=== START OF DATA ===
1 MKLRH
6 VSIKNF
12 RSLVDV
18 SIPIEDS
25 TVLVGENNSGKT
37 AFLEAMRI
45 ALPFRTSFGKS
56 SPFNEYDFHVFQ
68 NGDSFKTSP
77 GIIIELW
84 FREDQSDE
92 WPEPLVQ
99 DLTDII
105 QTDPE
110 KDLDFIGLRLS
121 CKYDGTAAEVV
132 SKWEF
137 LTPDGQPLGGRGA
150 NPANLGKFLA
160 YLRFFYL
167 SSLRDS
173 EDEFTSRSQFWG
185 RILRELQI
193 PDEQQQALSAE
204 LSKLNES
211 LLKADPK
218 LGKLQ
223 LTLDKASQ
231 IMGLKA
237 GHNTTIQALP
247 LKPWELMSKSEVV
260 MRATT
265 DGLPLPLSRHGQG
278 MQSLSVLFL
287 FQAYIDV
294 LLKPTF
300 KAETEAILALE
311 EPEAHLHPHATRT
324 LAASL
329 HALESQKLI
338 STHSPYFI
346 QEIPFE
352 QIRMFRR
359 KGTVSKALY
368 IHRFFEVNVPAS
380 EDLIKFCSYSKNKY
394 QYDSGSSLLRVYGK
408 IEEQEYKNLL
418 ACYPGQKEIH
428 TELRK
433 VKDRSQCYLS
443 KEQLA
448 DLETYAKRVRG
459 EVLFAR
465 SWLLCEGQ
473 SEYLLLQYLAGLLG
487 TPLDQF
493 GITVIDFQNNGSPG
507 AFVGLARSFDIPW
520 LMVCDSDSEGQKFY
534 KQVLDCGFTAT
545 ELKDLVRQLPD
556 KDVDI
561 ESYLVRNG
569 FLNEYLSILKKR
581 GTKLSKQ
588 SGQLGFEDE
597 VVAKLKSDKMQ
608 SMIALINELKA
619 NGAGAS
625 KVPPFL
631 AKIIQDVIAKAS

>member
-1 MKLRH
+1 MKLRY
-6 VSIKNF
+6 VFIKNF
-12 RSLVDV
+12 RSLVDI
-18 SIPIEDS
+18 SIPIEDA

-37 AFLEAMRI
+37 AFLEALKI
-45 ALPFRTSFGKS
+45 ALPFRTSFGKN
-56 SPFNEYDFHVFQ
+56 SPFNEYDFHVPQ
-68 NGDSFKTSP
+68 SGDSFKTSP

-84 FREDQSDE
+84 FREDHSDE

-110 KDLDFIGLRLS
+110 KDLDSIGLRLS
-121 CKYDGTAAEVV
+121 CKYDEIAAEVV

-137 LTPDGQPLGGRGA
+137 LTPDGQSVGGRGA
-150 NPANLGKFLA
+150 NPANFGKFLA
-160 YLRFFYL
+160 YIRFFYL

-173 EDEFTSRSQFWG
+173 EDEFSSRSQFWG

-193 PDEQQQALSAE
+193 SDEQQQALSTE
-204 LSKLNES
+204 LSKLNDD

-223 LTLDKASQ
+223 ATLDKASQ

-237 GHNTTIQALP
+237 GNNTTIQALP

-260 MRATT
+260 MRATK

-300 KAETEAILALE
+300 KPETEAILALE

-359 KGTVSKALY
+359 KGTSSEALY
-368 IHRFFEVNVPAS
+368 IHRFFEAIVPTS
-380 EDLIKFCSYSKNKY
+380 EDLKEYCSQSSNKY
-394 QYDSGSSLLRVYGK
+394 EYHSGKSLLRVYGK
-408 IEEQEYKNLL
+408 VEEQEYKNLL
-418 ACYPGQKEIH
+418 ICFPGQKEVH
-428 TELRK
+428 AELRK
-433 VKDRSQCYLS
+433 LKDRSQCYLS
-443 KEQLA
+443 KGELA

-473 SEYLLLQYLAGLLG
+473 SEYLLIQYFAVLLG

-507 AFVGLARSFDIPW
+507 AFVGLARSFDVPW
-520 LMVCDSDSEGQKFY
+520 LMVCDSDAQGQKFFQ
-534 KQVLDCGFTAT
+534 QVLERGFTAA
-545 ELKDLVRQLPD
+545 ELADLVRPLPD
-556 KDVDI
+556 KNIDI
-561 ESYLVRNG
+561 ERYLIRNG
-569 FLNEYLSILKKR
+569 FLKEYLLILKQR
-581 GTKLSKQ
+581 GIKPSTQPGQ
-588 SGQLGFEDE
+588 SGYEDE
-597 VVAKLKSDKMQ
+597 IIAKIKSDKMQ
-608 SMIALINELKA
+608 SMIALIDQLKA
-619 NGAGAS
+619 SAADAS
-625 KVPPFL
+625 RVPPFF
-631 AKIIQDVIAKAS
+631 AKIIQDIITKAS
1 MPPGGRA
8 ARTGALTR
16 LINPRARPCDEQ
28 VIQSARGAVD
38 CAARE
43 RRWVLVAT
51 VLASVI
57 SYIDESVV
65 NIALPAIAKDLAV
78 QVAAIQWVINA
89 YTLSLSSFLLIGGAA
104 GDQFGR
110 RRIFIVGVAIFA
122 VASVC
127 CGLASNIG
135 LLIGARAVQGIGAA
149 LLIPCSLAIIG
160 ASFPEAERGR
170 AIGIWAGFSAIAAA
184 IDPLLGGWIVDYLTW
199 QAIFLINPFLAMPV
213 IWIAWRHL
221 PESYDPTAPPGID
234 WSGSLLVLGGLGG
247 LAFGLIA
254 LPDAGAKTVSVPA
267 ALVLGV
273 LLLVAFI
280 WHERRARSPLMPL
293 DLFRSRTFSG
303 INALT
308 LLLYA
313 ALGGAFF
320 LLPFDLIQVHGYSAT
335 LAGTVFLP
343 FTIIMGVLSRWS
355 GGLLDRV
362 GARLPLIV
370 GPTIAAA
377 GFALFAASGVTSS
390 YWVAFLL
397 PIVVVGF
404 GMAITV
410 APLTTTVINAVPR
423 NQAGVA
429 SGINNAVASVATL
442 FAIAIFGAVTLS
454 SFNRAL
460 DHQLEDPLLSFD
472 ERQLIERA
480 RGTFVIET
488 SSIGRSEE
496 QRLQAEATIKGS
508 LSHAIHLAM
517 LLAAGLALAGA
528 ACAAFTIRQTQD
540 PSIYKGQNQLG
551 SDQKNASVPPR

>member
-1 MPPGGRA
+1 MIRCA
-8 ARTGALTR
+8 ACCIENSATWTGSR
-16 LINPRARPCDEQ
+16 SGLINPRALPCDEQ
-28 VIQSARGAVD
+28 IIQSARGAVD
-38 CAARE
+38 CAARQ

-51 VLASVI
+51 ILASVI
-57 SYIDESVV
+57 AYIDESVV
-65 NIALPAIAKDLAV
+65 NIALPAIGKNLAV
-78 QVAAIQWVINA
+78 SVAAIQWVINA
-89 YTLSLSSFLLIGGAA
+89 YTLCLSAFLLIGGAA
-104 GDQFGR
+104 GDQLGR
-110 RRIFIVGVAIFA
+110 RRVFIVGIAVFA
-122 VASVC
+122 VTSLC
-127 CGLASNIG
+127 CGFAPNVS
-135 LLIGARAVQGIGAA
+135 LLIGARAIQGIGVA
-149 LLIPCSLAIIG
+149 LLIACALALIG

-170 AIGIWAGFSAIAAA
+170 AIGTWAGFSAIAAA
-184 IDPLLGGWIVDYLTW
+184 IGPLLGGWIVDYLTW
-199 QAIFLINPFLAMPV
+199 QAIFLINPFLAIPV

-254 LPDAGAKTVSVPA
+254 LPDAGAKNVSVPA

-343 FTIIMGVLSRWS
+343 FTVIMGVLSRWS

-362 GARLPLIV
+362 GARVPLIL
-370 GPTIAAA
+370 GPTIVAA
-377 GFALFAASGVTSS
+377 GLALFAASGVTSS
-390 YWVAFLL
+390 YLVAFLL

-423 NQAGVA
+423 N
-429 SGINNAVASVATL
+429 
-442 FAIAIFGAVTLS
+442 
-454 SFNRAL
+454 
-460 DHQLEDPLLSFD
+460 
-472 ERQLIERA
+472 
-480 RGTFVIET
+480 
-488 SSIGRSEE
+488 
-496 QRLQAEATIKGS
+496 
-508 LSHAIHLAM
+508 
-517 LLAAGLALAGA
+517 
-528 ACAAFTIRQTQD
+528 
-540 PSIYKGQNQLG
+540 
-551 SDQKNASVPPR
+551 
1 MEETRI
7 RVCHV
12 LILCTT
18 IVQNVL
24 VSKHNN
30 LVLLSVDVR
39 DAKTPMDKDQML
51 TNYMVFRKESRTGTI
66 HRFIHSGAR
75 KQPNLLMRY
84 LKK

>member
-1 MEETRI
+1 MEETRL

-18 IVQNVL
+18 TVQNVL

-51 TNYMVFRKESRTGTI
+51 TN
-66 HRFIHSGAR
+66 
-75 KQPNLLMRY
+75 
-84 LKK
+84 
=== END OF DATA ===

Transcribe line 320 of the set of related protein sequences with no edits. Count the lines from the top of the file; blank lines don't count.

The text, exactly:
+66 